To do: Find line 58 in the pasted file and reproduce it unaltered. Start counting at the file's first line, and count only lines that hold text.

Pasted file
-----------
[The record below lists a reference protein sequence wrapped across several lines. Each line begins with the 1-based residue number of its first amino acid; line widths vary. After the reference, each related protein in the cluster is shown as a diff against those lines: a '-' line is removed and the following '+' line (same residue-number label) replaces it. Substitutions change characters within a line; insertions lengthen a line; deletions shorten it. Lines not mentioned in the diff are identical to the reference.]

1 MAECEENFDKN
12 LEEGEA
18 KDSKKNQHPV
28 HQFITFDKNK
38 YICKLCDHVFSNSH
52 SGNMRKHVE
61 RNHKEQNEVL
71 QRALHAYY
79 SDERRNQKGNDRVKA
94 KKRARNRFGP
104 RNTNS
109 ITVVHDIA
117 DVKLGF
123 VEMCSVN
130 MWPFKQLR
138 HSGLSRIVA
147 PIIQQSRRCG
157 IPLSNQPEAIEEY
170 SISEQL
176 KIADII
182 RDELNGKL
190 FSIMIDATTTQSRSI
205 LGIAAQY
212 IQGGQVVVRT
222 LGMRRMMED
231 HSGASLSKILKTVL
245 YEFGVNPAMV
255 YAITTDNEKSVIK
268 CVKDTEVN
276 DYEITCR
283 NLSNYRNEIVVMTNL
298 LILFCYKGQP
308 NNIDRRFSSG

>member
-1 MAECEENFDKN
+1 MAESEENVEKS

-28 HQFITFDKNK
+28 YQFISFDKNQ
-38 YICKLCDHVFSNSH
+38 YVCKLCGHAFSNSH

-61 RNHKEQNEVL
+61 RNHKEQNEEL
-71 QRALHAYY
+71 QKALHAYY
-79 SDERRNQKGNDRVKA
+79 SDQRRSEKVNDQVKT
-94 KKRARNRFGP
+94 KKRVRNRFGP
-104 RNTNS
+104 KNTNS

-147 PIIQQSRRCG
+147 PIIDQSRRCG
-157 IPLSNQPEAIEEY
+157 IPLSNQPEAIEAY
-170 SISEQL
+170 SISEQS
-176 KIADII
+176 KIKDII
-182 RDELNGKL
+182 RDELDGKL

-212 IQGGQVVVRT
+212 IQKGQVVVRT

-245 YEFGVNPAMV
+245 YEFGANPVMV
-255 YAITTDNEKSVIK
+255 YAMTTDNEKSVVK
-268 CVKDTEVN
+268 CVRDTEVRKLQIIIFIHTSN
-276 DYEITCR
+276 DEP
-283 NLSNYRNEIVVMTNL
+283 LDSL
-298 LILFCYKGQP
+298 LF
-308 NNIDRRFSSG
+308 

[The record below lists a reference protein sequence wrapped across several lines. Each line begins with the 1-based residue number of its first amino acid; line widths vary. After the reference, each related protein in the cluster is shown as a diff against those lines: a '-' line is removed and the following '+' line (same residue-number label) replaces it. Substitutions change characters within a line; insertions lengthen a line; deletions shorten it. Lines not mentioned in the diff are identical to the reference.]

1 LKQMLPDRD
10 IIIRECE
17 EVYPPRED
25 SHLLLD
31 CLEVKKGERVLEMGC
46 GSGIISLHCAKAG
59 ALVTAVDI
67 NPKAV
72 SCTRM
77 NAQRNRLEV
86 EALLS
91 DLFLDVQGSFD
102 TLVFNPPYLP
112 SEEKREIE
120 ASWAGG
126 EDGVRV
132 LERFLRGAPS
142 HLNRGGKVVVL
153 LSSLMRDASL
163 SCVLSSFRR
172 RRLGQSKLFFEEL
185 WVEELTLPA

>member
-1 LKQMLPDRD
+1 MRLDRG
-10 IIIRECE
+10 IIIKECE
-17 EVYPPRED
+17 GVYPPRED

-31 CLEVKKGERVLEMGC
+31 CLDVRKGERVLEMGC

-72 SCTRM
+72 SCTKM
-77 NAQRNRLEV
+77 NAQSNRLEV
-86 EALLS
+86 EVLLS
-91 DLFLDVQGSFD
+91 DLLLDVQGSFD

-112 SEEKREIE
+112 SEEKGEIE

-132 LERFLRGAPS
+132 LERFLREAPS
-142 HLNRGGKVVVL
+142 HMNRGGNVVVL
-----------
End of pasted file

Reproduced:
-176 KIADII